When my husband and I were first dating, we went skiing on a very bright sunny day. As we were heading up a ski lift, he asked me to give him an art lesson since he is an engineer and knew I was an artist. I responded by looking down on a row of pine trees that were below us and were casting beautiful shadows from the sun. I said, “ok, what color are the shadows?” He seemed confident when he answered, “they are grey”. I said, “ok, this is your first art lesson… grey is not a color”.


Over the years he has come to see the amount of color that can be present in shadows and more importantly, the variety that can reside there. But when I say that grey is not a color, I mean that- it doesn’t exist. Artists frequently talk about neutral colors, and then we think of “greys,” but I don’t like to think like that, and there are many artists that believe there is no such thing as a “neutral color”. I am one of them. We believe that there is always a color dominance to any color mixture or even any “greyed-out” stick.

Here is why…..


I picked a “grey stick” to put across these different papers. Something amazing happens! The exact same stick appears to change color and value as it goes across the different surfaces. (as if color wasn’t hard enough). The color looks orange on black paper, darker yellow on the white, orange-y on the blue paper and green on the brown paper. It looks like a darker green on the lime-green paper. So the surrounding colors and values can even throw it into a different hue! Mind blown.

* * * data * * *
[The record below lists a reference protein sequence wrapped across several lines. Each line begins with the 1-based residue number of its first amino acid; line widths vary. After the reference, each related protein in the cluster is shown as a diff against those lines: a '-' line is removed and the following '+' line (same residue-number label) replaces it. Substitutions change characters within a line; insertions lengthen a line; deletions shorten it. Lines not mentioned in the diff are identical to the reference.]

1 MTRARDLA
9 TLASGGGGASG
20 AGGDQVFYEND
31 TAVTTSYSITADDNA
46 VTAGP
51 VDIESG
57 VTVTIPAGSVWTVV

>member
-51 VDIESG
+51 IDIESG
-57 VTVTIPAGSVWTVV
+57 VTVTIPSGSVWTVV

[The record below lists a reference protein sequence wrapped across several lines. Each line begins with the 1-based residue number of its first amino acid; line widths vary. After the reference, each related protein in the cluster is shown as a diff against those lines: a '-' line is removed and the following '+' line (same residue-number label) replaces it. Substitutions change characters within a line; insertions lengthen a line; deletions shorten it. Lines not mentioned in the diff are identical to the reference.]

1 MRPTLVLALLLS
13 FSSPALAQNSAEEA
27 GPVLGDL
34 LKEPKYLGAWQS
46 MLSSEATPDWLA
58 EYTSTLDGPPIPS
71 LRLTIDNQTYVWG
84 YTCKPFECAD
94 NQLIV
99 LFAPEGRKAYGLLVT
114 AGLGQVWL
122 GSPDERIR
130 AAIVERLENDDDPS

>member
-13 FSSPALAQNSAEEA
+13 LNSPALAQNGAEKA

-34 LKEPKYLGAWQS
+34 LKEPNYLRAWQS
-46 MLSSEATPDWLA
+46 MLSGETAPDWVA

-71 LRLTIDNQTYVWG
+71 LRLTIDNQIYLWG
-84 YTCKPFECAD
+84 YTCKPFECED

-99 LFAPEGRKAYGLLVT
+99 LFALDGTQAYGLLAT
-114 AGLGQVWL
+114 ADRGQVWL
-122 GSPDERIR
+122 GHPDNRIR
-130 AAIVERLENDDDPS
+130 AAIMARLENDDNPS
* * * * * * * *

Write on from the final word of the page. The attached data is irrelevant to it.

Ever pick up a stick and think it is green and then it looks pinkish on your painting? This weird law of nature is color relativity and why I don’t believe in formulas for painting skin tones or trees, or whatever. Every color is relative to it’s surroundings…….

In a color wheel, there are ideally 12 color hues or “families.” ( I know we all learned the 7 colors of the rainbow as a kid, but there are 12…). Grey is not one of them. Grey tends to represent the very “dirtied” versions of the twelve, but it doesn’t have it’s own color family. (Artists call this type of color low-chroma) In my workshop, when someone asks should they place “grey” into a painting, I say “Which grey? A purple-grey, a blue-grey, an orange-grey? And depending on where it is placed, or what colors are next to it, it may change color!


So the next time you look at a box of crayons and admire all the pretty colors, remember the little “grey” crayon. It might surprise you with its amazing hidden color!

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